No Till Notes - “20 years of education, part 2”

By Mark Watson, Panhandle No-Till Educator

There was a gradual progression on our farm to adopting a no till cropping system. Our father passed on to us the value of conservation farming practices. He worked closely with University of Nebraska researchers and allowed them to do research on our farm studying stubble mulching practices and soil erosion on our farm.

We continued down this path of trying to leave more residues in the field in our winter wheat/ summer fallow rotation. Cheatgrass was always a problem, and at the time the best way to control this problem weed was to plow, which we did occasionally.

With the introduction of glyphosphate, Roundup herbicide, we found we could control volunteer winter wheat and cheatgrass much more effectively with one spraying than we could with multiple tillage passes, so we adopted Roundup technology and began spraying our fields early in the spring. We would follow this with tillage throughout the summer.

We then saw a neighbor with a Concord air seeder hoe drill and he was planting his winter wheat crop through some pretty heavy residues. We thought if we could plant through heavy residue and establish our winter wheat crop in this residue, there wasn’t much sense doing tillage.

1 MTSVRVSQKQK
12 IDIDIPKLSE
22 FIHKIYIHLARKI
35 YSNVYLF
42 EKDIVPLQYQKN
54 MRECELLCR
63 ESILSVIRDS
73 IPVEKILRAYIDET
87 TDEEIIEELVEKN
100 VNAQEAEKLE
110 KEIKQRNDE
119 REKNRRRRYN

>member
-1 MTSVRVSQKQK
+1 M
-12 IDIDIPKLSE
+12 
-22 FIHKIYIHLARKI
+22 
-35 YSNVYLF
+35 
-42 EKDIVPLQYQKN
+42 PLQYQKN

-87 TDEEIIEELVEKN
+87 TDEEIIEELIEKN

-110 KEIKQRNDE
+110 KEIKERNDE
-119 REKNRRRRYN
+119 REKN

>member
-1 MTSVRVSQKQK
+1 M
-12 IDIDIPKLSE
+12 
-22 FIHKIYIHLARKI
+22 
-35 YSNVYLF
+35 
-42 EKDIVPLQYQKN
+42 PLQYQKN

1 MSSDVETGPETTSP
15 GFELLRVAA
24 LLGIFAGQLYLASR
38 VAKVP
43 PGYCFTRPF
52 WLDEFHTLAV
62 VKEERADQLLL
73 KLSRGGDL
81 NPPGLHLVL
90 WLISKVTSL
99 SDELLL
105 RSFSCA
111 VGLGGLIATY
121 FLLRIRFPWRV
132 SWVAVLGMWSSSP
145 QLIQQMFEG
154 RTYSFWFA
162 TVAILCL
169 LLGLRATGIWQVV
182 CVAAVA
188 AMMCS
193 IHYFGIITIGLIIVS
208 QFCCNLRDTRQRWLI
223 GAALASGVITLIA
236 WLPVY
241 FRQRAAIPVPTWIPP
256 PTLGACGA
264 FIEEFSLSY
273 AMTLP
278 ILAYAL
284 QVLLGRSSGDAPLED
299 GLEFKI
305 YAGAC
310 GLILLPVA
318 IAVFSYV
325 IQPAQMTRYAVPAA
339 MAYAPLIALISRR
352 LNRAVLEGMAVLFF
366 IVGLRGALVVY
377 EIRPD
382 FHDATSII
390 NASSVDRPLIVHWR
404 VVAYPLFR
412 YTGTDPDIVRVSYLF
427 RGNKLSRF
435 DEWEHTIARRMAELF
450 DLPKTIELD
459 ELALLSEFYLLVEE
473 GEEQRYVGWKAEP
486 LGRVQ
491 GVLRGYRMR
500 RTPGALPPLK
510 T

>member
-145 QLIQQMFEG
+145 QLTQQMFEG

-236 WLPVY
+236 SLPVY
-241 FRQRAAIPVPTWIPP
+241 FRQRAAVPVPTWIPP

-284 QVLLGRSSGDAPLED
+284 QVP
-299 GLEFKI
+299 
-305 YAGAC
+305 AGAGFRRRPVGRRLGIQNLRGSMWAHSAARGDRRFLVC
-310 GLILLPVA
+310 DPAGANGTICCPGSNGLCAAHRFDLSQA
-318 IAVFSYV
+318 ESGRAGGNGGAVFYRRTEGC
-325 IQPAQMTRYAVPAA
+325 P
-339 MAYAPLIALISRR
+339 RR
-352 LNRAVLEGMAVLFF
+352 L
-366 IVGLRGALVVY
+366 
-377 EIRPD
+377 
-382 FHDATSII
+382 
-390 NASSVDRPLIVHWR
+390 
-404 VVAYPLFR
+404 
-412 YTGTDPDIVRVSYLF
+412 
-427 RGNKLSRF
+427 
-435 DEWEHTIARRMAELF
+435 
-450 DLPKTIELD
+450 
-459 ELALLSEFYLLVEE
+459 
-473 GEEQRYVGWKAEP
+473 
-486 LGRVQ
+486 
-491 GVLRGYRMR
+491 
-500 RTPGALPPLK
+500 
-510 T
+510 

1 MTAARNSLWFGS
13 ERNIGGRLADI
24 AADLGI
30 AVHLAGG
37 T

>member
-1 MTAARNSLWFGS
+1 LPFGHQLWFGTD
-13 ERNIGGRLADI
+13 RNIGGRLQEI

At this point we were doing chemical fallow, although there wasn’t really a name for it at the time. Cheatgrass was still a problem in this system, but we did have the benefit of residues in the field. Unfortunately this residue also carried disease more easily than tilling the residue, so there were still some drawbacks. 

It was around this time that I made my first of many trips to Dakota Lakes Research Farm near Pierre, South Dakota. Dr. Dwayne Beck had started his research on this farm a year or two earlier. Dr. Beck explained to the group I was with the advantages of no till crop production and the water savings this system provided. 

With proper crop rotation you could also control problem weeds and break up disease cycles. Many of the problems we had been battling with cheat grass and diseases could be solved with the adoption of no till. I came home, got my brothers Bruce and Paul, and we headed back to Dakota Lakes so they could learn for themselves about this new concept of no till crop production. We started adopting no till crop production the following year.

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